CSEP 546: Data Mining (Autumn 2017)
Assignment 1: Decision Trees and Rule Induction

Due: Monday, October 23, 2017 at 12:01am PST.

Problem 1: Clickstream Mining with Decision Trees

The project is based on a task posed in KDD Cup 2000. It involves mining clickstream data collected from Gazelle.com, which sold legware products. Please browse the KDD Cup website to understand the domain, and read the organizer's report.
Your task is Question 1 from the KDD Cup: Given a set of page views, will the visitor view another page on the site or will he leave?

Problem writeup:

1.1 Write a paragraph describing how your code works.

1.2 On the training set, what is the accuracy of the tree trained at each confidence level? What are the precision and recall?

1.3 On the test set, what is the accuracy of the tree trained at each confidence level? What are the precision and recall?

1.4 How many decision nodes are there in the tree trained at each confidence level?

1.5 Which level of confidence produces the best results and why? What is your criterion for "the best results"?

1.6 Try to interpret the tree with the highest accuracy (on the test set). What are the first 4 decisions (or less if the tree has less than 4 levels) applied to the largest fraction of the positively-labeled training examples? Negatively-labeled? Express these paths as English sentences. Do they make sense?

1.7 If all your accuracies are low, how have you tried to improve them and what do you suspect is failing?

Extra-credit: Try to improve the predictive accuracy you obtained above. There are many approaches you could try. You could pick the best attribute to split on or handle unknown values differently. You could construct new attributes from the existing ones and augment the examples with them. You could try alternative classification techniques, or modify one that you used above. You could also go to the raw clickstream data provided on the KDD Cup website (this is separate from the data aggregated by session) and create new attributes directly from it. Note that this dataset is very large. A bunch of potentially useful pointers and free software can be found at KDnuggets.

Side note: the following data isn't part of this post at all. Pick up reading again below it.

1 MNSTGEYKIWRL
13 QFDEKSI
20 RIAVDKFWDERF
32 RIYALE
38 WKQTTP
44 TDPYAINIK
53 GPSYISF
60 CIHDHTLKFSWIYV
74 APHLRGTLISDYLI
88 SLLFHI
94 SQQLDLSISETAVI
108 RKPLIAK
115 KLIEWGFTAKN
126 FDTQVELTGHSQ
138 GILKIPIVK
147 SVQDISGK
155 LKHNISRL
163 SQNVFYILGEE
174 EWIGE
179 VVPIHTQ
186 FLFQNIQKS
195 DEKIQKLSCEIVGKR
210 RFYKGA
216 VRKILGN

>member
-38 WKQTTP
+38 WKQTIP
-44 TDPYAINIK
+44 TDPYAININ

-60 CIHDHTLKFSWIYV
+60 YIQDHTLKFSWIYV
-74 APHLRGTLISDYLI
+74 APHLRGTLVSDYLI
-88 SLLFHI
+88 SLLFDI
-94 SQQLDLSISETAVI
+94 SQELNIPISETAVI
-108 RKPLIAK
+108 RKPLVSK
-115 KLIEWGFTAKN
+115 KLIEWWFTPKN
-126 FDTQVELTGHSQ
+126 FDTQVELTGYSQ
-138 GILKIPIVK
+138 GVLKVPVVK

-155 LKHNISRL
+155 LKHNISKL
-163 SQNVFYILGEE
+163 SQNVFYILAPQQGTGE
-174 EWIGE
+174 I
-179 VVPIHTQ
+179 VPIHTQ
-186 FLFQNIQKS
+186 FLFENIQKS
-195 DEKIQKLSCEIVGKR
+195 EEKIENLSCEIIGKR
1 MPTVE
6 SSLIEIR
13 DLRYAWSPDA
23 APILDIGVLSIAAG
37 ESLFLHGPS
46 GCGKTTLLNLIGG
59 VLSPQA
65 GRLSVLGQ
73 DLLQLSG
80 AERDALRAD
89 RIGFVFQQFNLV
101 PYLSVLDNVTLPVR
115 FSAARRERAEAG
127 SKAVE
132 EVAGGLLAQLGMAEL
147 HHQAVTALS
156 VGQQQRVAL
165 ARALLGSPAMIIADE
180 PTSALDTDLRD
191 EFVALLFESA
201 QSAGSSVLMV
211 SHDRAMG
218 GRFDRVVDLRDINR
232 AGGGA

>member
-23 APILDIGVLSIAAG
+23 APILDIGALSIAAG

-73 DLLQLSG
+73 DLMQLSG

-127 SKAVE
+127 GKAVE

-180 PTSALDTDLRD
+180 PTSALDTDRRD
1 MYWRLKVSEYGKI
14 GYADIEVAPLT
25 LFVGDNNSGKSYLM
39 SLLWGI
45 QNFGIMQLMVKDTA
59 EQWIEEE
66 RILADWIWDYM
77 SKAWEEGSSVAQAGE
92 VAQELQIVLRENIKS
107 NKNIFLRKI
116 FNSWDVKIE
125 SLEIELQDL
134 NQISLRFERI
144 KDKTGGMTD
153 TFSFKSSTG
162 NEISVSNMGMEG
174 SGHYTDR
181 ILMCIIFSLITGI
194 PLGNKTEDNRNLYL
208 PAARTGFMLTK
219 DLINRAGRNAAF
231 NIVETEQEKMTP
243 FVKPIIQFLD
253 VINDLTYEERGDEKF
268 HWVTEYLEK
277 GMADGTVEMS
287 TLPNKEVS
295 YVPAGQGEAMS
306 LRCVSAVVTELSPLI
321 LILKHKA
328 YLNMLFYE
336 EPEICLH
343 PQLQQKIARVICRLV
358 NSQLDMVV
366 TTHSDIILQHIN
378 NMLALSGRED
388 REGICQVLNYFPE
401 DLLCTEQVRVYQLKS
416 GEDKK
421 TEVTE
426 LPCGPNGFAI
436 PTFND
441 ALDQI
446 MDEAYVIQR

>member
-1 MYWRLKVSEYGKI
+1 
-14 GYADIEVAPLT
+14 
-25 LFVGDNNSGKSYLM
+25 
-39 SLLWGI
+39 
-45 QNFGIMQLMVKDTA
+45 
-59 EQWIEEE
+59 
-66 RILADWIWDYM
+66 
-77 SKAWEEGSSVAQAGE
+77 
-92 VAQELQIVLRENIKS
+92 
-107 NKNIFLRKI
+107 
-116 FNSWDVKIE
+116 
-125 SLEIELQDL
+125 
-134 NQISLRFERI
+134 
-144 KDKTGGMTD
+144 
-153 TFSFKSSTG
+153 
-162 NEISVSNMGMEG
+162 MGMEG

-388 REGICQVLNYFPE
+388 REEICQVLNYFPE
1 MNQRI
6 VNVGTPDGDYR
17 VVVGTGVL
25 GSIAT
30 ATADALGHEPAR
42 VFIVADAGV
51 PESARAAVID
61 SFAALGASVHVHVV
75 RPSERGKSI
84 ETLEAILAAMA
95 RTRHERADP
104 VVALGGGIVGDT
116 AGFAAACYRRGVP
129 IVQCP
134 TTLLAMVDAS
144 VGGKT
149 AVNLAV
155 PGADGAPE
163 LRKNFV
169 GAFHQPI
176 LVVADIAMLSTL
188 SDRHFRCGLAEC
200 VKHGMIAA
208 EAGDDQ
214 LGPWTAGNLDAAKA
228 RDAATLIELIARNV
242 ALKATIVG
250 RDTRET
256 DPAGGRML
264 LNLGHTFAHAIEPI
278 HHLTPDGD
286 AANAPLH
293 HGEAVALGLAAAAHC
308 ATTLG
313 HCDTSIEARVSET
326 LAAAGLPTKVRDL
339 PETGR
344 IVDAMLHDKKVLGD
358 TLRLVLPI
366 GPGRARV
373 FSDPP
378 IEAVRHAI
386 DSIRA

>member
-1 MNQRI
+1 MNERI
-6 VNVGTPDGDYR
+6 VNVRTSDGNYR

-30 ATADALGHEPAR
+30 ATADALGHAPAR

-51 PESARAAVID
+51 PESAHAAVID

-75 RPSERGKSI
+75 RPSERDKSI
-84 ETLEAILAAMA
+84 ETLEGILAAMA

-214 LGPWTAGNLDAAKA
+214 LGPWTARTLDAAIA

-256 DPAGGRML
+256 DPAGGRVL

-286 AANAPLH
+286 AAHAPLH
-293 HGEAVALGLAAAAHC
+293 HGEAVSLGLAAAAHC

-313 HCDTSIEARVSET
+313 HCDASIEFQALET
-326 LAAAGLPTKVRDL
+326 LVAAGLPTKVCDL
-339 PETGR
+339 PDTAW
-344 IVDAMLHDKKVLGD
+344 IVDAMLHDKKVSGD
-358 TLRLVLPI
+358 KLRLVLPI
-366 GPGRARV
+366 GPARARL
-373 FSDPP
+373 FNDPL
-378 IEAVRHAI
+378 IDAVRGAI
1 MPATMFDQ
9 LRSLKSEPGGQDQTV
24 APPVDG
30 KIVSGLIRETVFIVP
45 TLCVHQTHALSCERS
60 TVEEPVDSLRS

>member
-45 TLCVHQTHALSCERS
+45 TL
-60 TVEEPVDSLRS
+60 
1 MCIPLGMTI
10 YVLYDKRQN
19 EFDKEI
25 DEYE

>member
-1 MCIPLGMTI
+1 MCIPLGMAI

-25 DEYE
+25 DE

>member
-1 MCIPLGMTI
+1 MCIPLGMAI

[1] J. R. Quinlan. "Induction of decision trees". Machine Learning 1 (1) (1986): 81-106.

Problem 2: Rule Induction

2.1 (Mitchell 10.1) Consider a sequential covering algorithm such as CN2 and a simultaneous covering algorithm such as ID3. Both algorithms are to be used to learn a target concept defined over instances represented by conjunctions of n boolean attributes. If ID3 learns a balanced decision tree of height $d$, it will contain $2^d-1$ distinct decisions nodes, and therefore will have made $2^d-1$ distinct choices while constructing its output hypothesis.

  1. How many rules will be formed if this tree is re-expressed as a disjunctive set of rules?
  2. How many preconditions will each rule possess?
  3. How many distinct choices would a sequential covering algorithm have to make to learn this same set of rules?
  4. Which system do you suspect would be more prone to overfitting if both were given the same training data? Why?

2.2 Suppose FOIL is considering adding a literal to a clause using a binary predicate $P$.

  1. If the clause currently contains $n$ different variables, how many distinct literals can be generated? Two literals are considered identical if they differ only in the names of the new variables that they contain.
  2. Why do you think FOIL doesn’t allow literals that contain only new variables, i.e. no previously used variables?